There has been much debate about the future of Victoria’s largest GLBTI body, the ALSO Foundation.
The organisation signalled it was in dire financial straits in March and has called on members to approve a $500,000 loan from the organisation’s fundraising arm, ALSO Care, to save the ALSO Foundation from collapse.
A special general meeting will be held on April 20 to vote on the proposition. In the lead-up, the Star Observer offers the two opposing arguments from the current ALSO president and a longtime ALSO member below.
ALSO committed to change – ALSO President Jarrod Hassell
ALSO was established to develop and foster a safe and inclusive GLBTIQ community. Claims that ALSO was singularly established to provide aged care are incorrect — the establishment of an aged care facility is one component of one object of ALSO Care and Benevolent Society. Those conveying this message are ignoring the remaining 11 objects of ALSO.
ALSO believes that GLBTIQ seniors have the right to be respected, included and welcomed into the community wherever they are. We believe that if all aged-care facilities are supported and engaged through education programs, the net benefit to our ageing GLBTIQ community members will be far greater than if we were to provide a single facility.
ALSO is currently holding meetings with a wide range of community organisations and leaders to further strengthen community ties and the recognition of the GLBTIQ community as an important sector in society. Many of the community’s key organisations recognise the need for a coordinating representative body, and believe ALSO is well-suited, if properly resourced, to fulfil that role.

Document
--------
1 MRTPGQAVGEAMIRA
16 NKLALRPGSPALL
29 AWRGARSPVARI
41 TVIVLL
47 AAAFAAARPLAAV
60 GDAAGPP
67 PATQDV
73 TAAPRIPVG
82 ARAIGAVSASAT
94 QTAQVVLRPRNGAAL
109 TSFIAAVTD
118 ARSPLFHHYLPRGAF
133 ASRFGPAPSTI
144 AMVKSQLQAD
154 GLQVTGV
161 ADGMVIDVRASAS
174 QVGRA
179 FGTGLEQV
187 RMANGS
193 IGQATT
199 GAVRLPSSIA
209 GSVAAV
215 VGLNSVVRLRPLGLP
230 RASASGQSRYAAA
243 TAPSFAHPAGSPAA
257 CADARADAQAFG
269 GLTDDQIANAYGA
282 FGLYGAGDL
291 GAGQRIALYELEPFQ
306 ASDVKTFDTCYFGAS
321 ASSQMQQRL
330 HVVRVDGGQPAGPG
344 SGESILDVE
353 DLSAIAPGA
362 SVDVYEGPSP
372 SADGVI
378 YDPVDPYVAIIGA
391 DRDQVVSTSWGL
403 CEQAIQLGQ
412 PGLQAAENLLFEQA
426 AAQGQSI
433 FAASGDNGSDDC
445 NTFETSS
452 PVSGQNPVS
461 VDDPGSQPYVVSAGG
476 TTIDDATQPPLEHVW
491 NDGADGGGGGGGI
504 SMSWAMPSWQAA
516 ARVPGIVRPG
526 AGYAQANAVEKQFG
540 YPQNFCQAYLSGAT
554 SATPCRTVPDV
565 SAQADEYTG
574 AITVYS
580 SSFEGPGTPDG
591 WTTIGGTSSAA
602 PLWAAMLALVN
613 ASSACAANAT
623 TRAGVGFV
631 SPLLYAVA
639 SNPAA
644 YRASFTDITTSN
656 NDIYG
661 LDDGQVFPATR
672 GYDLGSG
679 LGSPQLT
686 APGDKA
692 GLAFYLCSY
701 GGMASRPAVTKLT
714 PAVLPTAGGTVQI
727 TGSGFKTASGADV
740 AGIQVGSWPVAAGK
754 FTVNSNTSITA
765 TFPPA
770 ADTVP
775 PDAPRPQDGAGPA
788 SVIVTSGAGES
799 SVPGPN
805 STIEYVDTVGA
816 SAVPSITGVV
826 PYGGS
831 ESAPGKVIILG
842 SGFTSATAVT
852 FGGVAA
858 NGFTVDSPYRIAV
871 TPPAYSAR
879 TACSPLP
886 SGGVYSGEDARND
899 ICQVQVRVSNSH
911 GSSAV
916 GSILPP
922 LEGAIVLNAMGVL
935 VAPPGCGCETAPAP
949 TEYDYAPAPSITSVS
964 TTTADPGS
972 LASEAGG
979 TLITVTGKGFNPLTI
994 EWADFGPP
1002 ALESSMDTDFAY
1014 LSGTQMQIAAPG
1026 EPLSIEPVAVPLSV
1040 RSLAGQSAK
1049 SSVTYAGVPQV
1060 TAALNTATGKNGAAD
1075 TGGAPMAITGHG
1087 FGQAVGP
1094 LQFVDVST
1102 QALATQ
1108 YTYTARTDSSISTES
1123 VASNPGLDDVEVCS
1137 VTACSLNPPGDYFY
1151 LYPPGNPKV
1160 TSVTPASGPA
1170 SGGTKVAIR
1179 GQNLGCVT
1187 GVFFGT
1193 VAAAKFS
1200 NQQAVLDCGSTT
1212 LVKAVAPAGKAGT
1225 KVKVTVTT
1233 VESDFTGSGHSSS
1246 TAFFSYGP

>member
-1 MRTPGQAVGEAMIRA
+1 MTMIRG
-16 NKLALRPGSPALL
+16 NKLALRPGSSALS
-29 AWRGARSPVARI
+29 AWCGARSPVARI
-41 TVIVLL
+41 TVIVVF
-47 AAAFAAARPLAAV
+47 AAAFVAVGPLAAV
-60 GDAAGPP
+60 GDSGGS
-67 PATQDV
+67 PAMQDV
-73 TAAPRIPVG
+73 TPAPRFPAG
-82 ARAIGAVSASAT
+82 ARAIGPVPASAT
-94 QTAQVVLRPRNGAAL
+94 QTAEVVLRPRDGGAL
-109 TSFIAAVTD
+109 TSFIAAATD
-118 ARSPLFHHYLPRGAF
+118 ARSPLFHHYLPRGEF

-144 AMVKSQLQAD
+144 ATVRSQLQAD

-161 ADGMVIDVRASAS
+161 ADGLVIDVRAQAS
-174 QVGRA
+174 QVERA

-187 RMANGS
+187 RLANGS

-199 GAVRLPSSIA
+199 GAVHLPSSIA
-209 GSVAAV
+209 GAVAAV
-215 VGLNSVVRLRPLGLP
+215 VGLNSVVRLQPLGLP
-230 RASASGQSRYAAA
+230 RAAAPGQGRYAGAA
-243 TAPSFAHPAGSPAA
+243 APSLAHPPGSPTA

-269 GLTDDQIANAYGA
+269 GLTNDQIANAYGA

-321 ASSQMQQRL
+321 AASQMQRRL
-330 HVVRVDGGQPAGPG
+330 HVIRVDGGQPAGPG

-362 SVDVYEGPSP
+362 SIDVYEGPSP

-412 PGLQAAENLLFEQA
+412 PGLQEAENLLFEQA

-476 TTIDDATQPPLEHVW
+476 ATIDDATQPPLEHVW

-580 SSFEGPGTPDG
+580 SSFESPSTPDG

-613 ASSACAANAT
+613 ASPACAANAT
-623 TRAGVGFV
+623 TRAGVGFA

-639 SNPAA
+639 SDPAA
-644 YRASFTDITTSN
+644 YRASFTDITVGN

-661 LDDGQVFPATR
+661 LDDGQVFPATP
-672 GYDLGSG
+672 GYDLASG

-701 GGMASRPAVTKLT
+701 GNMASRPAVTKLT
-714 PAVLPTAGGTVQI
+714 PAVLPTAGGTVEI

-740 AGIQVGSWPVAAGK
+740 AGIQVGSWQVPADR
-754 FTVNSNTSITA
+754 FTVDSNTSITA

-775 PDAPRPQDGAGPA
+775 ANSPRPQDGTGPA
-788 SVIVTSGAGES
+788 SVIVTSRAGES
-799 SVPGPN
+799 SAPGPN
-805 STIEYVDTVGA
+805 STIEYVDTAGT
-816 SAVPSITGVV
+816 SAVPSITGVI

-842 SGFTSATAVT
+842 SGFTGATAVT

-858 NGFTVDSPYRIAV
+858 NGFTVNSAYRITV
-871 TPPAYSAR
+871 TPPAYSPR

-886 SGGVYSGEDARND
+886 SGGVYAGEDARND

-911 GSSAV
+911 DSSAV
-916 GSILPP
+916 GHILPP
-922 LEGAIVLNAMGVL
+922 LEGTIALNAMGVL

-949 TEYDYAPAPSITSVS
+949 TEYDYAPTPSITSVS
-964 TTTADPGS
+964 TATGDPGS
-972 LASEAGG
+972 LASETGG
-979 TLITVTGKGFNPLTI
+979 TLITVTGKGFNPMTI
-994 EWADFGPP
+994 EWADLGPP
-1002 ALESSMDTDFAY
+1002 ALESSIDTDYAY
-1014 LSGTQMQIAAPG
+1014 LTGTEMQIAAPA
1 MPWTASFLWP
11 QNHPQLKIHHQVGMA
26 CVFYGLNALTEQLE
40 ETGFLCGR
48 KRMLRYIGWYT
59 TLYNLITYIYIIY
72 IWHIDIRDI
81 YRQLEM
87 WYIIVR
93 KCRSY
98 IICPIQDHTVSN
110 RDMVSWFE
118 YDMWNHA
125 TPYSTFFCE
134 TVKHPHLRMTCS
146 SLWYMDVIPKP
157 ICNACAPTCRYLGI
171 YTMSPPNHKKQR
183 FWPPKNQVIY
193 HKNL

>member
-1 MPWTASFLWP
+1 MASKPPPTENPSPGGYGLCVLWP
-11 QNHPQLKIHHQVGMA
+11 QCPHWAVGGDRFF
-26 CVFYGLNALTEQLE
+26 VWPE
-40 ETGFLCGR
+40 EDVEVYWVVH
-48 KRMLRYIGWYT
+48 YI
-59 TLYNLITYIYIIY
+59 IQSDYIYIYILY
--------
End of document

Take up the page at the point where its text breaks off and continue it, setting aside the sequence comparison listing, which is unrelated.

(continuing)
ALSO provides a community hub, which includes access to facilities and resources, that supports more than 20 GLBTIQ community groups.
Having become president at the last AGM, my attention has been focused on understanding the current situation facing both organisations. During this time, significant financial reviews have been undertaken, including a complete overhaul of our chart of accounts to give the board, committee and members an accurate picture of the state of the organisations.
Use of the Members Resolution Fund will ensure the medium-term viability of ALSO, and provide us with the liquidity required to allow both entities to deliver on their objectives, meet our obligations to funded programs, and allow the capacity to make operational changes over the coming months to constrain ongoing expenditure and reduce liabilities. Both organisations require this liquidity to continue their work.
ALSO is committed to cultural and operational change to ensure we are sustainable and operating within the limits of our income streams. We have already made reductions to full-time headcount, and have introduced compulsory annual leave for the remaining staff to significantly reduce our leave liability.
We agree ALSO must transition to a volunteer-based organisation, however, the professional nature of the work ALSO undertakes, and the nature of the funding and service agreements, require some paid staff to ensure consistent delivery.